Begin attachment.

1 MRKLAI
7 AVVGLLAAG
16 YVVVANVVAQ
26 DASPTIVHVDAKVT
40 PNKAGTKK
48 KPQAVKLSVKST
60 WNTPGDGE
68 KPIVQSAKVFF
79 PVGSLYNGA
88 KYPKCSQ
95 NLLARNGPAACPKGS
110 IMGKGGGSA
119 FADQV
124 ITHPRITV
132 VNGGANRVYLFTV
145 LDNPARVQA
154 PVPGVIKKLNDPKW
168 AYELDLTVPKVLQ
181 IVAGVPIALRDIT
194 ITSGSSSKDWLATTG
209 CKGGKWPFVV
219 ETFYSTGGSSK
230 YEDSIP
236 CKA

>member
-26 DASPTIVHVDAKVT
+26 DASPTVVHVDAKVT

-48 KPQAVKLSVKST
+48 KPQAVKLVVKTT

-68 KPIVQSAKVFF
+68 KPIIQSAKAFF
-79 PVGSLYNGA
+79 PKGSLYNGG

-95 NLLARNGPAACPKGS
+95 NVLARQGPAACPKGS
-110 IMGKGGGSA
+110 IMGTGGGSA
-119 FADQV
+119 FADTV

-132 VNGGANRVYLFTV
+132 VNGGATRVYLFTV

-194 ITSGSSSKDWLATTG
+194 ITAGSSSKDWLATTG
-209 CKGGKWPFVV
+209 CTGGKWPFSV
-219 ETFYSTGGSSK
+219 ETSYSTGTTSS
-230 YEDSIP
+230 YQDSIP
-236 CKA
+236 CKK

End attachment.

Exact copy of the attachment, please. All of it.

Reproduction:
1 MRKLAI
7 AVVGLLAAG
16 YVVVANVVAQ
26 DASPTIVHVDAKVT
40 PNKAGTKK
48 KPQAVKLSVKST
60 WNTPGDGE
68 KPIVQSAKVFF
79 PVGSLYNGA
88 KYPKCSQ
95 NLLARNGPAACPKGS
110 IMGKGGGSA
119 FADQV
124 ITHPRITV
132 VNGGANRVYLFTV
145 LDNPARVQA
154 PVPGVIKKLNDPKW
168 AYELDLTVPKVLQ
181 IVAGVPIALRDIT
194 ITSGSSSKDWLATTG
209 CKGGKWPFVV
219 ETFYSTGGSSK
230 YEDSIP
236 CKA

>member
-26 DASPTIVHVDAKVT
+26 DASPTVVHVDAKVT

-48 KPQAVKLSVKST
+48 KPQAVKLVVKTT

-68 KPIVQSAKVFF
+68 KPIIQSAKAFF
-79 PVGSLYNGA
+79 PKGSLYNGG

-95 NLLARNGPAACPKGS
+95 NVLARQGPAACPKGS
-110 IMGKGGGSA
+110 IMGTGGGSA
-119 FADQV
+119 FADTV

-132 VNGGANRVYLFTV
+132 VNGGATRVYLFTV

-194 ITSGSSSKDWLATTG
+194 ITAGSSSKDWLATTG
-209 CKGGKWPFVV
+209 CTGGKWPFSV
-219 ETFYSTGGSSK
+219 ETSYSTGTTSS
-230 YEDSIP
+230 YQDSIP
-236 CKA
+236 CKK